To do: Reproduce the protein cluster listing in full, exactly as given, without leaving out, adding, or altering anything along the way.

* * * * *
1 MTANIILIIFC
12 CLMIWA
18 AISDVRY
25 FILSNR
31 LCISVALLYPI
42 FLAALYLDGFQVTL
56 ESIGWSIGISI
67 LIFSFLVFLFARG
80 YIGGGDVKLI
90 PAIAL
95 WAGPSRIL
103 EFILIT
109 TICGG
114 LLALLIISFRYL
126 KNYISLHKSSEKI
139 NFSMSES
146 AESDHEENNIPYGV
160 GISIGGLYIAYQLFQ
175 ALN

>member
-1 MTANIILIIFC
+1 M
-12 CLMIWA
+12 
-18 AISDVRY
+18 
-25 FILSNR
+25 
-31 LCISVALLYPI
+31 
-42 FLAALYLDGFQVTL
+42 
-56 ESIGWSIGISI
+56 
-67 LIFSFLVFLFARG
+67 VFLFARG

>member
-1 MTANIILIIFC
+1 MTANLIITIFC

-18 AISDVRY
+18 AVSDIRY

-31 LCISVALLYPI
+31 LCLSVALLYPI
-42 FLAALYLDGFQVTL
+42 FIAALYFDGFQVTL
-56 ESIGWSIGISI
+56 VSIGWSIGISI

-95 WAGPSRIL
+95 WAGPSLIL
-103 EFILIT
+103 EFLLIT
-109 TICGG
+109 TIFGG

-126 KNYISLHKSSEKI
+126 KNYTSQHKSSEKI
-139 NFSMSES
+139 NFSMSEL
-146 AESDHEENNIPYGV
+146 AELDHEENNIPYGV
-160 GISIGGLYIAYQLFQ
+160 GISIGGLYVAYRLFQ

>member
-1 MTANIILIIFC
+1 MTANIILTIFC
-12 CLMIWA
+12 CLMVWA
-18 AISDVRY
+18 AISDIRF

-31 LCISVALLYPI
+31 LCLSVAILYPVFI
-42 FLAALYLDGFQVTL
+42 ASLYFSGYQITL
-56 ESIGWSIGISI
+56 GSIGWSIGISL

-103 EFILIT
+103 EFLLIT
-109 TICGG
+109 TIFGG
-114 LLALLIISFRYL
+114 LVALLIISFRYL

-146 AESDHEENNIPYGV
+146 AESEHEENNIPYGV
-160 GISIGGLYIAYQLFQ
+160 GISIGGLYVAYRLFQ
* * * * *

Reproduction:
1 MTANIILIIFC
12 CLMIWA
18 AISDVRY
25 FILSNR
31 LCISVALLYPI
42 FLAALYLDGFQVTL
56 ESIGWSIGISI
67 LIFSFLVFLFARG
80 YIGGGDVKLI
90 PAIAL
95 WAGPSRIL
103 EFILIT
109 TICGG
114 LLALLIISFRYL
126 KNYISLHKSSEKI
139 NFSMSES
146 AESDHEENNIPYGV
160 GISIGGLYIAYQLFQ
175 ALN

>member
-1 MTANIILIIFC
+1 M
-12 CLMIWA
+12 
-18 AISDVRY
+18 
-25 FILSNR
+25 
-31 LCISVALLYPI
+31 
-42 FLAALYLDGFQVTL
+42 
-56 ESIGWSIGISI
+56 
-67 LIFSFLVFLFARG
+67 VFLFARG

>member
-1 MTANIILIIFC
+1 MTANLIITIFC

-18 AISDVRY
+18 AVSDIRY

-31 LCISVALLYPI
+31 LCLSVALLYPI
-42 FLAALYLDGFQVTL
+42 FIAALYFDGFQVTL
-56 ESIGWSIGISI
+56 VSIGWSIGISI

-95 WAGPSRIL
+95 WAGPSLIL
-103 EFILIT
+103 EFLLIT
-109 TICGG
+109 TIFGG

-126 KNYISLHKSSEKI
+126 KNYTSQHKSSEKI
-139 NFSMSES
+139 NFSMSEL
-146 AESDHEENNIPYGV
+146 AELDHEENNIPYGV
-160 GISIGGLYIAYQLFQ
+160 GISIGGLYVAYRLFQ

>member
-1 MTANIILIIFC
+1 MTANIILTIFC
-12 CLMIWA
+12 CLMVWA
-18 AISDVRY
+18 AISDIRF

-31 LCISVALLYPI
+31 LCLSVAILYPVFI
-42 FLAALYLDGFQVTL
+42 ASLYFSGYQITL
-56 ESIGWSIGISI
+56 GSIGWSIGISL

-103 EFILIT
+103 EFLLIT
-109 TICGG
+109 TIFGG
-114 LLALLIISFRYL
+114 LVALLIISFRYL

-146 AESDHEENNIPYGV
+146 AESEHEENNIPYGV
-160 GISIGGLYIAYQLFQ
+160 GISIGGLYVAYRLFQ